Thursday, March 26, 2015

Saigon - Benh Tanh Market

Date: 30th December 2014

We skipped few stops which are not so important to us and instead ask the cyclo driver to drop us at Benh Than Market as the last delivered point. They have no issue to follow our request so long as it’s within their contracting hours, i.e. 2.5 hours. We were lucky as they dropped us right in front of the halal local restaurant, Hajah Bashiroh being famous for a Vietnamese Beef Noodle soup that was on Anne’s search list a night before. There are many other halal restaurant in a nearby area too. After we bid our farewell, we went inside and a bit surprised to discover quite a number of Malaysians were enjoying their meals. Everybody spoke in our mother tongue including the waiter and the cashier. We did shopping in remaining hours. By the time we took a cab back to the hotel, we were too exhausted.

Ben Thanh Market is a large marketplace in a central district (district 1) of Saigon city. The market is one of the earliest surviving structures in Saigon which had an important symbol of the Ho Chi Minh City. The city has been an attractive tour destination for most Malaysian “Makciks” who would love to crowd the place with other tourists seeking for local handicrafts, textiles, souvenirs and  as well as local cuisine. Surprisingly to find quite a number of vendor who speaks a remarkable Malay language inside the market too, it shows how much Malaysian tourist (the makciks). Remarks: Makcik means aunties in Malay word/language.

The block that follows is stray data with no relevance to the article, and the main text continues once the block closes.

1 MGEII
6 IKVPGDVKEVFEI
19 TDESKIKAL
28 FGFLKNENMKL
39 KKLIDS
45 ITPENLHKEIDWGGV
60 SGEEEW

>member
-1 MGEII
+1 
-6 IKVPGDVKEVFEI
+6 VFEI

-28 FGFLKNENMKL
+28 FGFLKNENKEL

One of the Malaysian makcik fallen deeply in love with this laces suit

The market developed from an informal markets created by early 17th century street vendors gathering together near the Saigon River. It was formally established by the French colonial powers after taking over the Gia Dinh citadel (former province of South Vietnam surrounding Saigon city in 1859). This market was destroyed by fire in 1870 and was rebuilt which later became Saigon's largest market. In 1912 the market was moved to a new building and called the New Ben Thanh Market to distinguish over its predecessor. The building was renovated in 1985.